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Facebook agrees to pay out $52m to traumatised content moderators

Facebook has agreed to pay $52m (£42m) to current and former content moderators in a preliminary settlement. Facebook has also agreed to provide more counselling opportunities; to screen candidates for emotional resiliency, and to introduce tools to lessen the psychological impact of viewing graphic violence.

Social media companies have been under pressure to stamp out harmful content on their platforms, including state-backed disinformation, murder and torture videos and images of child exploitation.

Facebook has attempted to stem the proliferation of this content with a combination of automated detection systems and thousands of human moderators (employees and contractors) who view content and decide whether or not it should be allowed to remain on the platform.

In recent years, some content moderators have spoken out about the mental and emotional strain caused by viewing hundreds or thousands of posts featuring explicit acts such as murder, paedophilia, rape, torture, bestiality, executions and suicide every day.

A Facebook content moderator told The Guardian: “You’d go into work at 9am every morning, turn on your computer and watch someone have their head cut off. Every day, every minute, that’s what you see. Heads being cut off.”

The Verge reported last year that some people hired through Cognizant to moderate content for Facebook can be fired for making a small number of errors; are micro-managed with just minutes a day of “wellness time”; develop PTSD-like symptoms; routinely use drugs to numb their emotions, and begin to embrace the extremist viewpoints of some of the content they moderate, such as Holocaust denial. Cognizant announced afterwards that it would wind down its content moderation business.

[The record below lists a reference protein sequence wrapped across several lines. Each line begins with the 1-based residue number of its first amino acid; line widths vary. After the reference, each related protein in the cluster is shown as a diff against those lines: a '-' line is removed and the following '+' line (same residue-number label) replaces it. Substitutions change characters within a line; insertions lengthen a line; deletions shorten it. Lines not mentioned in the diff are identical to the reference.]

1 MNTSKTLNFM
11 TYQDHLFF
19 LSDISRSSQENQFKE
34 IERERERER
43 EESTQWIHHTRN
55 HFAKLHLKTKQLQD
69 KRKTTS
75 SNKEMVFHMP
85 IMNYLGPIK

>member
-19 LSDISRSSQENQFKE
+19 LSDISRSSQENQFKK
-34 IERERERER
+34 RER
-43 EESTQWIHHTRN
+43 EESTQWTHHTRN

In September 2018, former content moderator Selena Scola filed a class-action lawsuit against Facebook, alleging that regularly viewing images and videos of rape, murder and suicide caused her to develop post-traumatic stress disorder (PTSD) symptoms after nine months. She was joined by a number of other former Facebook content moderators who alleged that the social media giant had failed to provide them with a safe workplace.

The complaint alleged that Facebook had ignored the very workplace safety standards that it had helped to draft, requiring its content moderators to work under “conditions known to cause and exacerbate psychological trauma”.

In a preliminary settlement filed in San Mateo Superior Court, Facebook agreed to pay damages to US moderators. Each of the 11,250 moderators covered by the settlement will receive at least $1,000 and will be eligible for additional compensation if they receive a PTSD diagnosis or other diagnoses related to their work at Facebook, such as depression or addiction. A moderator will receive an additional $1,500 if they are diagnosed with a mental health condition and up to $6,000 if they are diagnosed with multiple concurrent conditions, with the possibility of up to $50,000 in additional damages.